We all know that a good diet is part of good habits that prepare the body to face diseases and leave the body healthy, but did you know that diet and mental health are also linked? Countless studies have already observed the relationship between eating habits and our psychology, which go far beyond simply counting calories. In fact, the World Health Organization no longer separates mental health from physical health in relation to human well-being.
Initially, eating disorders are associated with seeking relief from anxiety, depression, and other mental disorders, leading people to overeat or stop eating. Some foods, when eaten in excess, such as fried foods, cause inflammatory processes, which can harm the brain and contribute to depression and anxiety disorders, while others relieve these symptoms. Eating mushrooms, for example, can reduce symptoms of depression.
Another important aspect is in the intestines. Eating unhealthy foods, such as highly processed foods and extremely sweet foods, can cause the intestines to malfunction, causing widespread problems in the body. Much research has already highlighted the relationship between gut microbiota and mental health, including emotional behaviour, showing that it is not just the body that is malnourished.
How to get a good diet for mental health?
Dietary recommendations for good mental health are very close to those suggested for good physical health. According to the Ceará State Department of Health, the ideal diet is balanced and full of varied fruits and vegetables, fish, grains, plant proteins (such as peanuts, soybeans, corn) and generally lean sources of protein – all of which bring healthy nutrients to the brain and can help the functioning of nerve cells. .
Examples of this are vitamins A, C and E, which have antioxidant properties, that is, they stop the action of free radicals and prevent cell aging. Vitamins D, B6, and B12 help produce neurotransmitters that regulate the nervous system. On the other hand, omega-3 fatty acids help form new cells in the brain and are found in fish and seafood. All of this also helps boost immunity, which is another important factor in maintaining mental health and quality of life.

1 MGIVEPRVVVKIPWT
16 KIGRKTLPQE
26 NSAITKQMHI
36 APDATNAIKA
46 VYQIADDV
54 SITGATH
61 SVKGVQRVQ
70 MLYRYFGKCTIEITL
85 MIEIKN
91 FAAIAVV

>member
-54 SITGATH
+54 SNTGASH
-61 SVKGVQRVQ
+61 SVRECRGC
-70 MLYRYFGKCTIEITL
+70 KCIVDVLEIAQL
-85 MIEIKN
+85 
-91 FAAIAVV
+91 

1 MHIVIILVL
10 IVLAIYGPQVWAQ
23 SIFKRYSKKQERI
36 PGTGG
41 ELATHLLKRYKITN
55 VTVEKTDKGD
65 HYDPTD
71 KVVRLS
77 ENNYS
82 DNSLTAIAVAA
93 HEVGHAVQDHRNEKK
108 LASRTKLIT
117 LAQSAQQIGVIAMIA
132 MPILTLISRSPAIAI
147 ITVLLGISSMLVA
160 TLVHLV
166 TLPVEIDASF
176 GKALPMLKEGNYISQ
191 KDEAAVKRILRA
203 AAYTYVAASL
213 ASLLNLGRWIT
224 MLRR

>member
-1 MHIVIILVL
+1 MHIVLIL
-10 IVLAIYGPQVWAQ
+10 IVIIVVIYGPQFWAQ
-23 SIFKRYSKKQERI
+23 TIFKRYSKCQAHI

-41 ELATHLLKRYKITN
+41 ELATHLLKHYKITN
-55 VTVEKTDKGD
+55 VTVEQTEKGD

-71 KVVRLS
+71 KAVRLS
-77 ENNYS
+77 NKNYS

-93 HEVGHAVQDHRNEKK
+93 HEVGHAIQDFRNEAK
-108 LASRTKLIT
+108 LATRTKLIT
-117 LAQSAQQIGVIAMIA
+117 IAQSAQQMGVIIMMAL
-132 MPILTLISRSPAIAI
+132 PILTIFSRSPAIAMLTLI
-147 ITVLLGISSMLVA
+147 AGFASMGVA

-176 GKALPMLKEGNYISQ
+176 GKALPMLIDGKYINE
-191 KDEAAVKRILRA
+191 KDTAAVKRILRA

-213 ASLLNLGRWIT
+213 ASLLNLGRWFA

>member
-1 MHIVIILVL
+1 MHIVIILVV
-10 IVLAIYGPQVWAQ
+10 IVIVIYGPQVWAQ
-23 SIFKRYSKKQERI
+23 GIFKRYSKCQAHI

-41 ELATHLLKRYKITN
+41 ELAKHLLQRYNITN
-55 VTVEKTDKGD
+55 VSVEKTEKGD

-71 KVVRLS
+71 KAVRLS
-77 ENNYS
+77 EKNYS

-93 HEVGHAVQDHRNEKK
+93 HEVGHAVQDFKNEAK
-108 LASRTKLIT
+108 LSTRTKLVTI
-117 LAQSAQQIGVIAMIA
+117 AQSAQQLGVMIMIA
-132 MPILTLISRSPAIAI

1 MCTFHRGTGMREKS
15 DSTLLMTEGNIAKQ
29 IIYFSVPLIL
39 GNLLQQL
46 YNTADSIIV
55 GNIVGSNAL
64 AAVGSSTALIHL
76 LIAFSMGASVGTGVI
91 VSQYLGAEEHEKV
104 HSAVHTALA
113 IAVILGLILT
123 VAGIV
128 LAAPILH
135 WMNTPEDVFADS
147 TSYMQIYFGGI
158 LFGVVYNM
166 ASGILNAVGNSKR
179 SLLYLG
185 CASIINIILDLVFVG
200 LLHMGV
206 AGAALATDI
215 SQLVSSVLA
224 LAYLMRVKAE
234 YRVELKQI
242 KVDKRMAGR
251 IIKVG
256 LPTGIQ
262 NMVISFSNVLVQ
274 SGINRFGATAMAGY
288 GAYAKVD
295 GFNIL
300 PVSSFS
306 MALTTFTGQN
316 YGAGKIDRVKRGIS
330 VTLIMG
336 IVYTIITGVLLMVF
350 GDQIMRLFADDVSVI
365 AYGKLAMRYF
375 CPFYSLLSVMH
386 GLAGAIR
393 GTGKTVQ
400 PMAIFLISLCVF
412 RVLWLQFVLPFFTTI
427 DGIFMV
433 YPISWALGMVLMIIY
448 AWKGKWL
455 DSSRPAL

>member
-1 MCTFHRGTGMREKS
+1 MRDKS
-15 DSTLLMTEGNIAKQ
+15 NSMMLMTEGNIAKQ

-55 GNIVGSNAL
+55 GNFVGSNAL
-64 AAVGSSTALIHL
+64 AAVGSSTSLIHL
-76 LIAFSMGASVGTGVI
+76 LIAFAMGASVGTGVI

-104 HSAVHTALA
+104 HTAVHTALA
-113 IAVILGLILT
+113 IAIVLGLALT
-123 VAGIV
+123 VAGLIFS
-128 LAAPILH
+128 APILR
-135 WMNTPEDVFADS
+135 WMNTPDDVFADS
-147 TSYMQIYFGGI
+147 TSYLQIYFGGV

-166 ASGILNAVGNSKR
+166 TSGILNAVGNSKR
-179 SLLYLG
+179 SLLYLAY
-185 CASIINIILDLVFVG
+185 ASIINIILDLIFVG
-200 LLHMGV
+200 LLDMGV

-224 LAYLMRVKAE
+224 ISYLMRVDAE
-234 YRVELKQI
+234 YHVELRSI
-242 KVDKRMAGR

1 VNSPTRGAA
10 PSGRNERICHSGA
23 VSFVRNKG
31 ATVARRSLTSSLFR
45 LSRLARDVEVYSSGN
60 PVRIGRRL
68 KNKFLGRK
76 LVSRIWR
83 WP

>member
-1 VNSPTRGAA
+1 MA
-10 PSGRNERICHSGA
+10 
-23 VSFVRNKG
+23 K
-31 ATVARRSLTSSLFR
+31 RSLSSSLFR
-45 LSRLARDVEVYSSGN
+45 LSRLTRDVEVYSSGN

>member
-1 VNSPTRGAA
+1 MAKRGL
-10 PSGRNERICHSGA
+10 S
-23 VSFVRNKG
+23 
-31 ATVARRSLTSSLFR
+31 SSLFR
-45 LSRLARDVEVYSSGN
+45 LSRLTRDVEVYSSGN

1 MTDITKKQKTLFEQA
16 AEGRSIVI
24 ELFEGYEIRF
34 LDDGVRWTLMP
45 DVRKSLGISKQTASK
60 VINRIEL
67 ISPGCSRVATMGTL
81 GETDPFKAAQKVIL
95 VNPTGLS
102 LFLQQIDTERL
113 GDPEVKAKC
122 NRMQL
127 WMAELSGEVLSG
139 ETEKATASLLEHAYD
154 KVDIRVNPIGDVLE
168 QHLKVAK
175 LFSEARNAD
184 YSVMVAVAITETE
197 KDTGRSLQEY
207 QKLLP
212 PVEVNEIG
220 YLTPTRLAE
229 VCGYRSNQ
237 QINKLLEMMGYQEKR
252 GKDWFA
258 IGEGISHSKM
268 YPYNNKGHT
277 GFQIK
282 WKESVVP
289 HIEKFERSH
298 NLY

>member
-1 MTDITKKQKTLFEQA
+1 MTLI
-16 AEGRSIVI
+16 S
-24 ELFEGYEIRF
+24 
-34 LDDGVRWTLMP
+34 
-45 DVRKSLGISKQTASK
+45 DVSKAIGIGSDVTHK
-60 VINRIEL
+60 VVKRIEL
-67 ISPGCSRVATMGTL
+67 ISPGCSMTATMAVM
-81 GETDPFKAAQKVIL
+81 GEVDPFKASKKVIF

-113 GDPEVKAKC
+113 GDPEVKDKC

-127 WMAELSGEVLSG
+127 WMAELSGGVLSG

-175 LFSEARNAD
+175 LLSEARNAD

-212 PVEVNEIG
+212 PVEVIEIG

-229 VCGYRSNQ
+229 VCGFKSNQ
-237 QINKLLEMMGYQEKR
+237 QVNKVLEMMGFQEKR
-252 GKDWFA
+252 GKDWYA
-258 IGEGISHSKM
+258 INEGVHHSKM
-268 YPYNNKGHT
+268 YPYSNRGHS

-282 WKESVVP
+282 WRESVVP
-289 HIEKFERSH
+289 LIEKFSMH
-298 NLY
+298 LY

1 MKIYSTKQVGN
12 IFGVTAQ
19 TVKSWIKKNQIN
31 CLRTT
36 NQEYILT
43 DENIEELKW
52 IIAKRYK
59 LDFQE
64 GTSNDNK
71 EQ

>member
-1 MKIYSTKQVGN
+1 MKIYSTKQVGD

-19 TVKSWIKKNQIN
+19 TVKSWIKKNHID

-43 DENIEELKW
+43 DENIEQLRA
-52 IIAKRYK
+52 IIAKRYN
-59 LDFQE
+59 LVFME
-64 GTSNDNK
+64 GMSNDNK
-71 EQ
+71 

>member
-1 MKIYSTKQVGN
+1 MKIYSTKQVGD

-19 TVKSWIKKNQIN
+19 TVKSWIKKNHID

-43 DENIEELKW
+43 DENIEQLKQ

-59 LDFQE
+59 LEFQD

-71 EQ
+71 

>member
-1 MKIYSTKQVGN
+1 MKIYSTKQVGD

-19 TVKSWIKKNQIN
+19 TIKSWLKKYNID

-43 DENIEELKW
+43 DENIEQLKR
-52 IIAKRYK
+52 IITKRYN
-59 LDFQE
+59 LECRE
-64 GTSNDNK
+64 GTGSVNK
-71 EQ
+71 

It is best to avoid fried foods that are full of trans and saturated fats, dairy products that contain too much cream, foods that contain a lot of refined sugar and industrial, processed and ultra-processed products that contain excessive preservatives. It is not necessary to completely exclude such foods from your life, but rather eat them a little, once a week or every two weeks, for example.
Eat well, according to a study published in the journal NutrientsThis can improve students’ performance in college, and literature reviews link nutrient-poor diets and poorer mental health in children and teens.
However, it should be noted that it is not food alone that guarantees good mental health. Their impact is significant, but care such as physical exercise and other healthy habits help promote health. If you are taking medication for psychiatric disorders, simple nutritional re-education will not actually eliminate the medication. Mental health is a multifactorial aspect of life, requiring care on several fronts to stay healthy and prepared to face life’s challenges.
“Writer. Analyst. Avid travel maven. Devoted twitter guru. Unapologetic pop culture expert. General zombie enthusiast.”